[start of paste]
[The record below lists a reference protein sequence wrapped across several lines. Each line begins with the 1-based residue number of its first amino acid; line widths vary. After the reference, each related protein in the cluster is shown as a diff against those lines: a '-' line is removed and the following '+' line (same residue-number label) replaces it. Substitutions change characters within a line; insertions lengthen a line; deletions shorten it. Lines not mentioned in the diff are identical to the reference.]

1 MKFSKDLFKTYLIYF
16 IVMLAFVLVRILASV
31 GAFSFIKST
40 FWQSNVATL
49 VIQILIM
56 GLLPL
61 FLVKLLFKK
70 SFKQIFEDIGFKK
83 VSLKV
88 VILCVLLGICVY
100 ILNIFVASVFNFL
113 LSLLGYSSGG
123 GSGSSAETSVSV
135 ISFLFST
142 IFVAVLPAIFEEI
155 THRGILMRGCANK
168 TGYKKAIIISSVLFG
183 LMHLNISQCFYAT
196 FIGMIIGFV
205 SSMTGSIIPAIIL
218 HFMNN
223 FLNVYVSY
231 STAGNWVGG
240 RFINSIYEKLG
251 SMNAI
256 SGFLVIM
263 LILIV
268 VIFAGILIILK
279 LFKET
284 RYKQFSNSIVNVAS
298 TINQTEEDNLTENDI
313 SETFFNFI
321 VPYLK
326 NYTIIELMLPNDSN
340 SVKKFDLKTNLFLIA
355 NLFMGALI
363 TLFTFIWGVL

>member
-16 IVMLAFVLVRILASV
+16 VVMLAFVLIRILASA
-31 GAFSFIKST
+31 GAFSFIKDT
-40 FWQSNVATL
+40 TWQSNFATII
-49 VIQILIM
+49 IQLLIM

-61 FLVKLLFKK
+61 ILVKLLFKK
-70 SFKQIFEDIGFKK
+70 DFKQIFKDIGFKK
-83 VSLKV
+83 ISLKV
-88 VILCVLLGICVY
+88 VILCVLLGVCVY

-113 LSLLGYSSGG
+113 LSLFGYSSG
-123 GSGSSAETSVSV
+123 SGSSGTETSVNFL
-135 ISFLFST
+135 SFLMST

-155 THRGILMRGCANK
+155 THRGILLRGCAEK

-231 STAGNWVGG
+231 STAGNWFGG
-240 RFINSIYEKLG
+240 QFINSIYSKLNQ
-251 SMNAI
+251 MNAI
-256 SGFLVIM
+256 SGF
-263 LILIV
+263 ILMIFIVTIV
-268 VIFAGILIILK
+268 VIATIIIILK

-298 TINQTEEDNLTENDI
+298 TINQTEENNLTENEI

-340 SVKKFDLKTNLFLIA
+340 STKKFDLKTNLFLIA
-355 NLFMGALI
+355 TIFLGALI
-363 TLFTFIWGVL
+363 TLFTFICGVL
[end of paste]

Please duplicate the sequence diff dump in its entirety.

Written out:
[The record below lists a reference protein sequence wrapped across several lines. Each line begins with the 1-based residue number of its first amino acid; line widths vary. After the reference, each related protein in the cluster is shown as a diff against those lines: a '-' line is removed and the following '+' line (same residue-number label) replaces it. Substitutions change characters within a line; insertions lengthen a line; deletions shorten it. Lines not mentioned in the diff are identical to the reference.]

1 MKFSKDLFKTYLIYF
16 IVMLAFVLVRILASV
31 GAFSFIKST
40 FWQSNVATL
49 VIQILIM
56 GLLPL
61 FLVKLLFKK
70 SFKQIFEDIGFKK
83 VSLKV
88 VILCVLLGICVY
100 ILNIFVASVFNFL
113 LSLLGYSSGG
123 GSGSSAETSVSV
135 ISFLFST
142 IFVAVLPAIFEEI
155 THRGILMRGCANK
168 TGYKKAIIISSVLFG
183 LMHLNISQCFYAT
196 FIGMIIGFV
205 SSMTGSIIPAIIL
218 HFMNN
223 FLNVYVSY
231 STAGNWVGG
240 RFINSIYEKLG
251 SMNAI
256 SGFLVIM
263 LILIV
268 VIFAGILIILK
279 LFKET
284 RYKQFSNSIVNVAS
298 TINQTEEDNLTENDI
313 SETFFNFI
321 VPYLK
326 NYTIIELMLPNDSN
340 SVKKFDLKTNLFLIA
355 NLFMGALI
363 TLFTFIWGVL

>member
-16 IVMLAFVLVRILASV
+16 VVMLAFVLIRILASA
-31 GAFSFIKST
+31 GAFSFIKDT
-40 FWQSNVATL
+40 TWQSNFATII
-49 VIQILIM
+49 IQLLIM

-61 FLVKLLFKK
+61 ILVKLLFKK
-70 SFKQIFEDIGFKK
+70 DFKQIFKDIGFKK
-83 VSLKV
+83 ISLKV
-88 VILCVLLGICVY
+88 VILCVLLGVCVY

-113 LSLLGYSSGG
+113 LSLFGYSSG
-123 GSGSSAETSVSV
+123 SGSSGTETSVNFL
-135 ISFLFST
+135 SFLMST

-155 THRGILMRGCANK
+155 THRGILLRGCAEK

-231 STAGNWVGG
+231 STAGNWFGG
-240 RFINSIYEKLG
+240 QFINSIYSKLNQ
-251 SMNAI
+251 MNAI
-256 SGFLVIM
+256 SGF
-263 LILIV
+263 ILMIFIVTIV
-268 VIFAGILIILK
+268 VIATIIIILK

-298 TINQTEEDNLTENDI
+298 TINQTEENNLTENEI

-340 SVKKFDLKTNLFLIA
+340 STKKFDLKTNLFLIA
-355 NLFMGALI
+355 TIFLGALI
-363 TLFTFIWGVL
+363 TLFTFICGVL